Zambia's opposition leader Hakainde Hichilema, who is facing treason charges, is back in the magistrate's court in the capital, Lusaka, for more hearings about his case.

A BBC reporter is tweeting from the court:

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Mr Hichilema is accused of trying to overthrow the government of President Edgar Lungu.

He was arrested last month after the convoy he was travelling in allegedly refused to give way to the president's motorcade 

Kenyan tea production 'falls by a third' amid drought

A drought in many parts of Kenya's farming areas has cut tea production by more than a third in the first quarter of 2017, a trend that is expected to continue throughout the year, the Tea Board of Kenya said on Thursday, Reuters news agency reports.

The average price of the crop at the auction rose to $3 (£2.30) per kg during the period from $2.50 a year earlier, the industry regulator added. 

Man creates 700 metre Koran by hand

Saad Mohammed with his scroll
Reuters

An Egyptian school drop-out is hoping to make history after spending three years painstakingly creating what he believes to be the world's largest Koran.

Saad Mohammed's intricately decorated, hand-drawn scroll is 700 metres long (2,296ft) - which means, when it is unrolled, it is almost twice as tall as the 381-metre-high Empire State Building.

Illustrated scroll
Reuters

And up until now, Mr Mohammed, who lives in the town of Belqina, north of Cairo, has funded every centimetre of his passion project.

He believes the scroll is long enough to make it into the Guinness World Records, which has yet to set a record for the largest handwritten Koran.

But in order to achieve his dream and make it into the record book, he needs some help with the cost of entering.

Read more on BBC News Online

Mr Mohammed with the scroll
Reuters

Security forces 'shot dead' Somali minister after mix-up

Somalia's security forces have shot dead a 31-year-old government minister after mistaking him for a militant Islamist, officials have said.

He was killed in his vehicle near the presidential palace in the capital, Mogadishu, the officials added.

The president has cut short his visit to Ethiopia following Abas Abdullahi Sheikh's killing, state radio reports.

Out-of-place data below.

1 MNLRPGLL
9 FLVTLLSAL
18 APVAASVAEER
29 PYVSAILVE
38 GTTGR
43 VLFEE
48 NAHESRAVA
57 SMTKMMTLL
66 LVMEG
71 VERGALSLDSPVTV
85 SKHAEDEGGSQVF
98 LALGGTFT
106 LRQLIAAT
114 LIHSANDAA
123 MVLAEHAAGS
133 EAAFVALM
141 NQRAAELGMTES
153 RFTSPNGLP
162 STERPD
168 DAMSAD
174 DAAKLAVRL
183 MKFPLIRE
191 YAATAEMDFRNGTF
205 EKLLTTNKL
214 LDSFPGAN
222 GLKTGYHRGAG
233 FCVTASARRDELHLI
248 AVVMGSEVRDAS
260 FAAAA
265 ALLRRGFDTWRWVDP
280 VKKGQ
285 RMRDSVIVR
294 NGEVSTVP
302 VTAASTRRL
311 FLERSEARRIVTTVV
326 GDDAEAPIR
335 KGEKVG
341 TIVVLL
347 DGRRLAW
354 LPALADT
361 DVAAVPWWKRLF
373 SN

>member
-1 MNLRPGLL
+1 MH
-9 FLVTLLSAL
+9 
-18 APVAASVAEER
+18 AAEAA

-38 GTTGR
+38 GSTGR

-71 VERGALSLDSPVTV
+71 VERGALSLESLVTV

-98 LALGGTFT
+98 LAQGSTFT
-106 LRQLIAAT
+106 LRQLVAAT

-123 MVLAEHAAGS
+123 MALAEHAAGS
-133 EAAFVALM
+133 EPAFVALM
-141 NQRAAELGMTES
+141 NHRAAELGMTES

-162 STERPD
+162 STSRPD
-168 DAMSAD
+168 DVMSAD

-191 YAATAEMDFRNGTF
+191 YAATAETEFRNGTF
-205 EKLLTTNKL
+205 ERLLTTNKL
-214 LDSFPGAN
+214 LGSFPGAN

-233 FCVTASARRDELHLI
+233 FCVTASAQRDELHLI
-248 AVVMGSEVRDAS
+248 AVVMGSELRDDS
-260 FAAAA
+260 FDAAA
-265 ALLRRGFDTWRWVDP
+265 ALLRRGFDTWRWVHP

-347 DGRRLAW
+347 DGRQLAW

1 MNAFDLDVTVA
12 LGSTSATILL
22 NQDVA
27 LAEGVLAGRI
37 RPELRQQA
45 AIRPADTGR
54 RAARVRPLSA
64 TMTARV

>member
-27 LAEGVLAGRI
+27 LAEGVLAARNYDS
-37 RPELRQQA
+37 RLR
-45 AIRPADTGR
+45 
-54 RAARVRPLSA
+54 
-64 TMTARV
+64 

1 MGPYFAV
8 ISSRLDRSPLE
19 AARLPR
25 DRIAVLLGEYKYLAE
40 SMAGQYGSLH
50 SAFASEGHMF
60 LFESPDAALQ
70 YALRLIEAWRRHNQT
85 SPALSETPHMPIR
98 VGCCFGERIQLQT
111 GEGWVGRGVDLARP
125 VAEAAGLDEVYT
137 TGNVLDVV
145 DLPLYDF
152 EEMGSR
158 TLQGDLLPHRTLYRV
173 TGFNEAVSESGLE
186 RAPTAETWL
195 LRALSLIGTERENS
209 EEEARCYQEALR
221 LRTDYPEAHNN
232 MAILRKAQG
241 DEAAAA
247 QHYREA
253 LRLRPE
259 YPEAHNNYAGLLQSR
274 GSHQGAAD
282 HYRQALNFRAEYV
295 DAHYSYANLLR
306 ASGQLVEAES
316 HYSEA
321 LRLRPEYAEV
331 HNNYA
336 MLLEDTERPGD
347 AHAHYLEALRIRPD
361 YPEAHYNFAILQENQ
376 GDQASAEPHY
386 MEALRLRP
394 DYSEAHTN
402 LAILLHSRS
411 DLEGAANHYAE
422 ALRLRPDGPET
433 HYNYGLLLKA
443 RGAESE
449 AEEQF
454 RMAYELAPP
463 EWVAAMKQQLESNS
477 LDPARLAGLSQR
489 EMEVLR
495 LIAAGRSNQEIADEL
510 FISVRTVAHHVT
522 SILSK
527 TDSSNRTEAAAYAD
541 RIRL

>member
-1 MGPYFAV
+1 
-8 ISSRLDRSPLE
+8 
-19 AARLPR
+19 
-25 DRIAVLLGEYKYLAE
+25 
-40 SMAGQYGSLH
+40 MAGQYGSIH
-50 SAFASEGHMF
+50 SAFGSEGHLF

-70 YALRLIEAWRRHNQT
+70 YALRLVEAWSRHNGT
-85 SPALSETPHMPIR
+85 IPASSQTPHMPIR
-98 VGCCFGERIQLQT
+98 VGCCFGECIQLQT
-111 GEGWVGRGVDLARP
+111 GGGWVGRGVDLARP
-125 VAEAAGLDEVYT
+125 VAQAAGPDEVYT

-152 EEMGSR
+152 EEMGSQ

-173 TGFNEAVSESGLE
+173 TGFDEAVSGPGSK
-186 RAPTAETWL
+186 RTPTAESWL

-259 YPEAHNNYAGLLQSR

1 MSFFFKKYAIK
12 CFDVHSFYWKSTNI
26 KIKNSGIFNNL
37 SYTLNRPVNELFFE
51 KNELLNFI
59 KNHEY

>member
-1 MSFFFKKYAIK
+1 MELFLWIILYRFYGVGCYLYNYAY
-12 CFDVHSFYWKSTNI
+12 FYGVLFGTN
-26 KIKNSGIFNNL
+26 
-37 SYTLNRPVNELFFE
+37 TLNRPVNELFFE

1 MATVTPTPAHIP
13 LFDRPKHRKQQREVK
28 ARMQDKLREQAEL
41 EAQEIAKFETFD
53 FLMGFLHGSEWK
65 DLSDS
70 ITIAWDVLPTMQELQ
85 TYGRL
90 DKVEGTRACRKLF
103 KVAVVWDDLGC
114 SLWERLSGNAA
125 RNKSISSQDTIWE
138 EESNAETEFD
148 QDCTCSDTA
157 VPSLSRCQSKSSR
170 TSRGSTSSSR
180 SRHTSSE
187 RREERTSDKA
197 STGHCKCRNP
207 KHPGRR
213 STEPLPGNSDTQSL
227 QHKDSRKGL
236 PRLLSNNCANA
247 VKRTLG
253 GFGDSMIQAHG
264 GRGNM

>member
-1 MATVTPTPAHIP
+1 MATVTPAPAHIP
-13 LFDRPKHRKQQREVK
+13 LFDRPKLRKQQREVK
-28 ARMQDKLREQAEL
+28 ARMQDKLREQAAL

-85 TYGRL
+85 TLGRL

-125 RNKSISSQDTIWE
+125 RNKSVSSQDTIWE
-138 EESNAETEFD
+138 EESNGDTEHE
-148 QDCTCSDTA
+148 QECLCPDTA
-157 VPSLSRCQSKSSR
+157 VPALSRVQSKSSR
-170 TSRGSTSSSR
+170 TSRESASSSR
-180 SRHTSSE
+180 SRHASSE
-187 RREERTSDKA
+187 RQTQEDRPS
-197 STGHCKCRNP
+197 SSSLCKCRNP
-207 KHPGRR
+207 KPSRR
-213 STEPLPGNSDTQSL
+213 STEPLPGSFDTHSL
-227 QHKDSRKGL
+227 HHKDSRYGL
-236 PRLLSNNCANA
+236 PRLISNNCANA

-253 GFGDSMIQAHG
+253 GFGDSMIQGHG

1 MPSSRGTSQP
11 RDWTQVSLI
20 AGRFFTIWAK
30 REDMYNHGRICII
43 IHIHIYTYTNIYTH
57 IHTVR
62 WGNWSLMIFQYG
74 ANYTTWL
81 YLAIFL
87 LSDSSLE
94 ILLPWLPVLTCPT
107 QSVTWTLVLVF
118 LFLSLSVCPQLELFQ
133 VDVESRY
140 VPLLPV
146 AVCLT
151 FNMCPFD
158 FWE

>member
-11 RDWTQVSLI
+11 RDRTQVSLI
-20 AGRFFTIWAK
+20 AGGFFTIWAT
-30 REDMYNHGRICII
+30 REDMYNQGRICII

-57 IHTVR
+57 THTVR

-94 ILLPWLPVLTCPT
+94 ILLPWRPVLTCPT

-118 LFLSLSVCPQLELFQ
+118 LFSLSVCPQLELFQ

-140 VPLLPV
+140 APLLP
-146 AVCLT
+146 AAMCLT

Somalia's security forces have been battling militants who carry out suicide and gun attacks in Mogadishu.

President Mohamed Abdullahi Farmajo has vowed to bring those behind the killing to justice:  

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Tributes have been pouring in for Mr Abas, who grew up and was educated in Dadaab, the world's biggest refugee camp, in north-eastern Kenya, before running for office. 

Former President Hassan Sheikh Mohamud was among those offering his condolences on Twitter:

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President Mugabe defends his economic record

President Robert Mugabe has said that Zimbabwe is the most highly developed country in Africa after South Africa, News24 reports.

He made the comments during a panel discussion about fragile states at the World Economic Forum meeting in Durban.

Mr Mugabe was challenged by the panel chair Anton du Plessis about whether Zimbabwe was a fragile state.

A journalist at the meeting has been tweeting the president's response: 

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He then went on to detail Zimbabwe's achievements:

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Zimbabwe is currently experiencing a cash shortage due to a lack of US dollar notes - one of the country's official currencies.

A recent World Bank report said that while growth in 2016 was low at 0.4% it is predicted to grow by 3.8% this year.

Lack of enthusiasm for Algeria poll

BBC World Service

A parliamentary election is under way in Algeria with the government saying a strong turnout is essential for the stability of the country. 

The National Liberation Front of President Abdelaziz Bouteflika is expected to retain its majority in parliament with its coalition ally, the Rally for National Democracy. 

But, despite Algeria's urgent economic problems, there is little sign of enthusiasm among voters, many of whom have become disillusioned by what they see as a failure to keep promises. 

The political system remains essentially presidential in nature so the parliament does not have much power and it is the poor health of President Bouteflika that is of major concern.  

Read more: Algeria election - what you need to know

President Abdelaziz Bouteflika
Getty Images
There are concerns about President Abdelaziz Bouteflika's health